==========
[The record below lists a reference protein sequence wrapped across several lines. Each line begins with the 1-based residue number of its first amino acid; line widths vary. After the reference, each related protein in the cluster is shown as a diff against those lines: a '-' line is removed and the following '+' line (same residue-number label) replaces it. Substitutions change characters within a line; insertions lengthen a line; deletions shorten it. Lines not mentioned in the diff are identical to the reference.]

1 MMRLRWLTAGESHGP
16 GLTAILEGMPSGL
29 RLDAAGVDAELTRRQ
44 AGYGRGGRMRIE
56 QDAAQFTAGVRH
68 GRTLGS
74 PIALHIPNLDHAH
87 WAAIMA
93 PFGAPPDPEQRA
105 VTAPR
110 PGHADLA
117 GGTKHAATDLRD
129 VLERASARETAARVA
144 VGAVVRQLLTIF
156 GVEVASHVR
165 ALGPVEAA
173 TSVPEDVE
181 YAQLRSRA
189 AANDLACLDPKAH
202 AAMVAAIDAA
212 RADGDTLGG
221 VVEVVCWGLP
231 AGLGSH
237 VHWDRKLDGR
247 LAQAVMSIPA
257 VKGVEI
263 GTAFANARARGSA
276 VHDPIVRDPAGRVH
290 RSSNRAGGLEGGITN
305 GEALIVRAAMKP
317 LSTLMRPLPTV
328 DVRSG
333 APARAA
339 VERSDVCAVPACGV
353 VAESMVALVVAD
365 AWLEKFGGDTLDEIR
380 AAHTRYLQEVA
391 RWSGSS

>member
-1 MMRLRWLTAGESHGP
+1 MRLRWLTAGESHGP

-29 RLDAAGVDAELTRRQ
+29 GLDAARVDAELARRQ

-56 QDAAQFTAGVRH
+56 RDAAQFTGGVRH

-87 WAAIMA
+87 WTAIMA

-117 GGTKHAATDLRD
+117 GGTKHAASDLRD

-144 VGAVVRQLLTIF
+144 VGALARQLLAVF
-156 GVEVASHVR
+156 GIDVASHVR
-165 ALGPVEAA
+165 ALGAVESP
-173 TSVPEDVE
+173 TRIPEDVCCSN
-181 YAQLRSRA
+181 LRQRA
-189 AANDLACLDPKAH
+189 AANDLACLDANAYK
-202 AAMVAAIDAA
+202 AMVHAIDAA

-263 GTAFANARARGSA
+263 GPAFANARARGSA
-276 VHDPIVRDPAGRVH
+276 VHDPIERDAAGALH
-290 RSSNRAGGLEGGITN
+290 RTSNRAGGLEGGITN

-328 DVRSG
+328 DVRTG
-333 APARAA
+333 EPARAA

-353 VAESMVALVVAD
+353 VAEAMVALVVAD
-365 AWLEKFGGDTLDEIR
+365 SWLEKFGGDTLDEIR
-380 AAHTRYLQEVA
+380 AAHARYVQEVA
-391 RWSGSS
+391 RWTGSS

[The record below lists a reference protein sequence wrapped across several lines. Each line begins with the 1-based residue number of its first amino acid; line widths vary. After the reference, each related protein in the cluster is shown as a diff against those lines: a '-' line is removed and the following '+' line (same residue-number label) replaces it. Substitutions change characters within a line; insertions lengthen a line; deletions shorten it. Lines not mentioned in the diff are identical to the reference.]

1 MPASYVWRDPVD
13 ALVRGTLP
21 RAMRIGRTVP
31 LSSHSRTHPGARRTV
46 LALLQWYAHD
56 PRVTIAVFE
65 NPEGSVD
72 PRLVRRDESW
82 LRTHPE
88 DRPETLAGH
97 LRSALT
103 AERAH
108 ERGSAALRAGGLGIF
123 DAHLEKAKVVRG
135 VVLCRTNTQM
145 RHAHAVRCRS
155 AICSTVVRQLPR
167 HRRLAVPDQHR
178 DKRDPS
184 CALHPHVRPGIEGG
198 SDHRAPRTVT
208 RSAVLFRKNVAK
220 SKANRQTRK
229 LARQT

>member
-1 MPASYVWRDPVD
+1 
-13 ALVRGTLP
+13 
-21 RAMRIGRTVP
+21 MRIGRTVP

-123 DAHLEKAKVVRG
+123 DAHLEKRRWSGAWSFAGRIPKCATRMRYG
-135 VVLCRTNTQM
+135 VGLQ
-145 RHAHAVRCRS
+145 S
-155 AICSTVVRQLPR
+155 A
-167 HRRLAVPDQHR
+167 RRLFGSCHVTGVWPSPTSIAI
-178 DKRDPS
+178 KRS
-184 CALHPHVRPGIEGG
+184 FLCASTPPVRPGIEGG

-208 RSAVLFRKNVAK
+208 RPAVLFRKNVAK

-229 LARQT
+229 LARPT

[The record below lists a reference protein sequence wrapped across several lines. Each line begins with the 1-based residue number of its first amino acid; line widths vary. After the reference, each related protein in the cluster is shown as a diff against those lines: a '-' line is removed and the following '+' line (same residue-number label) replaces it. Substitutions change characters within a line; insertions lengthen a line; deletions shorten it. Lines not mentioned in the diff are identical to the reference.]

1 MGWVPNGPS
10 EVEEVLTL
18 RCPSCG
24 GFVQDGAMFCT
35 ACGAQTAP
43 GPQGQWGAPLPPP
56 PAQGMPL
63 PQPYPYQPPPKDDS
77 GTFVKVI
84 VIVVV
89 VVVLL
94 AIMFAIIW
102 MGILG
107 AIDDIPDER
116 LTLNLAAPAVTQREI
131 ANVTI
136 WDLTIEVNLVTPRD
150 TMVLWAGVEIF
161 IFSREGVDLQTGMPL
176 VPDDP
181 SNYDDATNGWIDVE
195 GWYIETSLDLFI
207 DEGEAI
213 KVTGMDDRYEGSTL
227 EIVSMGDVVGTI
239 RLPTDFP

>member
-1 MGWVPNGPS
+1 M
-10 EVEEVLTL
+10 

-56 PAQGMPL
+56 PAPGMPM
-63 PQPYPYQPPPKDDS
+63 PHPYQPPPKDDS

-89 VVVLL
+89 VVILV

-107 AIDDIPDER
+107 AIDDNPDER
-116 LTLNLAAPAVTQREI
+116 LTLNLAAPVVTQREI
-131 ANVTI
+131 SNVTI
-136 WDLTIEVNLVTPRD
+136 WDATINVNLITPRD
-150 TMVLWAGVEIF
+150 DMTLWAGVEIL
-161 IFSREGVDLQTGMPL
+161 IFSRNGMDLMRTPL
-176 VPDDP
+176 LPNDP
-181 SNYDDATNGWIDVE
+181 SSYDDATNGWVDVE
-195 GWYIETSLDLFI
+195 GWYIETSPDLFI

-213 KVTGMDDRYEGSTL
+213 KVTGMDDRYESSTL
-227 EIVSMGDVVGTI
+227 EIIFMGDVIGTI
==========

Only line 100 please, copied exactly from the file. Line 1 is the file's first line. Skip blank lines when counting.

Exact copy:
155 AICSTVVRQLPR